7. Does the allusion provide a satisfactory explanation with the other six criteria, illuminating the surrounding discourse?

It is rare that all seven criterion will apply in any given allusion or echo. Moreover, shades of certainty vary with the number and degree of criterion which are met. However, as Hays points out, texts are not inert and can not always be contained by our hermeneutical methods. Nevertheless, these seven criterion are valuable–critical–hermeneutical guide in doing Biblical theology

Beale’s Old in the New Categories

With the dawn of Beale and Carson’s New Testament Use of the Old Testament Commentary I thought I would post Greg Beale’s Old in the New hermeneutical categories for exegesis. These are taken from his Old in the New course taught variously at Gordon-Conwell and Wheaton College.

I. Proof-texting for fulfillment

A. Direct prophetical fulfillment – Basic understanding of Prophecy.

B. Indirect fulfillment/ Event prophecy – (Mt 2:15/Hs 1:10) This is first Exodus that Hosea is reflecting on as an anticipation of Christ’s exodus to Egypt. Jesus is central, fulfilling everything that Israel failed to do. Corporate solidarity in action.

II. Analogical/universalizing – this use may be conceptual or textual as will be seen below.

A. Rev 2:14,24 – Balaam’s prophecy indicative of a group of false teachers. Moabites and Israelites combine to produce harlotry which is spiritually pictured here. This is motivated by economic motive just as Balaam was.

B. I Cor 9:9/Deut 25:4 – “Do not muzzle an ox while it is treading out the grain.” Is it about oxen that God is concerned? Surely pantws he says this for us, doesn’t he?”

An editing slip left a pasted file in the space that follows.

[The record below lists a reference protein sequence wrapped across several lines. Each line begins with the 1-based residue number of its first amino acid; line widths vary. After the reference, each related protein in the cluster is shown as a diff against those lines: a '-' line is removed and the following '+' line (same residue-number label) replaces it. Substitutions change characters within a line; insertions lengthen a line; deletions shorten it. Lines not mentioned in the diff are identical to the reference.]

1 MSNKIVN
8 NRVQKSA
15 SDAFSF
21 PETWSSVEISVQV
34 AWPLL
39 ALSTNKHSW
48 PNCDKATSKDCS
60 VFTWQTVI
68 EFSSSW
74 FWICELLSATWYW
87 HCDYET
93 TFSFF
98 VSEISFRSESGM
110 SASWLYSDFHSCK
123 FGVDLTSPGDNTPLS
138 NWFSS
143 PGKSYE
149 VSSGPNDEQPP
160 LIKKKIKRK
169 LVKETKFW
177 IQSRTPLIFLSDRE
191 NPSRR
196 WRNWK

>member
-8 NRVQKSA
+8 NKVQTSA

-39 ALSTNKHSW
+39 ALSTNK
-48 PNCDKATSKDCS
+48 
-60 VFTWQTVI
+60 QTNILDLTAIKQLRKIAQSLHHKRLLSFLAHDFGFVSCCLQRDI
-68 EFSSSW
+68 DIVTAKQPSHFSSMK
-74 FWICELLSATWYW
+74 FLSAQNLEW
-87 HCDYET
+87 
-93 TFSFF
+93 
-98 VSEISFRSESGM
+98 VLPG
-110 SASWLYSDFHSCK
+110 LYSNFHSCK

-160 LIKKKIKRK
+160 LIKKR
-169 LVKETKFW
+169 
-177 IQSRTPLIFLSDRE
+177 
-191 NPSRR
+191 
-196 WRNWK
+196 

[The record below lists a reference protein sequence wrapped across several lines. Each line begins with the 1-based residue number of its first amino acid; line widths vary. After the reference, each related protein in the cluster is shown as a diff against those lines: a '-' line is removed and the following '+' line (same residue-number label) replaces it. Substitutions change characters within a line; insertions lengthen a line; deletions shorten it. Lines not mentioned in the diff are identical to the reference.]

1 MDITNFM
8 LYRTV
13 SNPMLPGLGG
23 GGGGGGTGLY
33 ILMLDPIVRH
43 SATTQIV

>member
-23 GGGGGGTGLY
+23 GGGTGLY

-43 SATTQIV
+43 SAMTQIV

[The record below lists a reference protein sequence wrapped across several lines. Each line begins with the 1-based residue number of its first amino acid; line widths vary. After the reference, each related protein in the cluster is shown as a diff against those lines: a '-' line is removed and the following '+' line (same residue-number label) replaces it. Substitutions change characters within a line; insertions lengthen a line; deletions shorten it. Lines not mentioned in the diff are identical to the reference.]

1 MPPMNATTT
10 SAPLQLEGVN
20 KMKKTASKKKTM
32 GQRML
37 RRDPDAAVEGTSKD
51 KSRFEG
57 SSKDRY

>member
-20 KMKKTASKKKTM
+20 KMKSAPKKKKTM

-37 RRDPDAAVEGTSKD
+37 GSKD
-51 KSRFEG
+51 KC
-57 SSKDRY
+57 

III. Symbolic Use – difference from analogical use is that there are not 2 things compared. The symbol may or may not describe an event. Could be a subset of II.

These symbolic uses denote continuity from the OT to the NT.

IV. Abiding Authority – Rm. 3:4/Ps God is trustworthy; 3:10 Man is sinful and fallen.

V. Stock-in-trade – something done often, repeated use of a word/phrase so much that it comes to have a common meaning without reference to the original context. Ex. That was her waterloo. Many would recognize that this has to do with a loss, fewer would know the original context. This occurs in the OT “Edom, Moab and the Sons of Ammon” is used to refer to the enemies of Israel even though the enemies are dead. Seen in II Macabees etc.

VI. Rhetorical Use – impressive language included for rapport and inauthentic, but not necessarily. Paul may have incorporated the OT texts for rapport, this would not disqualify the use.

VII. Midrashic Use – Scripture interpreting Scripture. “Literature about literature,” Prabhu, p. 117. There may be 4 or 5 uses…. 1QM the Q War Scroll, in the beginning of the scroll the author explains in apocalyptic language the last battle of time, drawing from Dan 11, Zech 14, Is 41, etc…there appears to be a main text. In this case it is Daniel 11, the hermeneutical magnet. Both outline and content follow Daniel, see handouts. Mt 24 synoptic eschatological discourse is dominated by Daniel.

VIII. Textual Use – Authors quote from various texts in order to bring out an intended theme more explicitly

IX. Assimilated Use – author expresses biblical language simply because it is a function of the way he thinks. Scripture becomes a way of speaking.

X. Ironic Use – saying of one thing to intend the opposite in order to ridicule, often to stress ironic judgment or redemption. Rev 5:6 the 7 horns of Christ contrasted/compared with the 7 horns of the beast/Satan in order to emphasize the superior power of Christ over and against Satan. This is an example of judicial irony.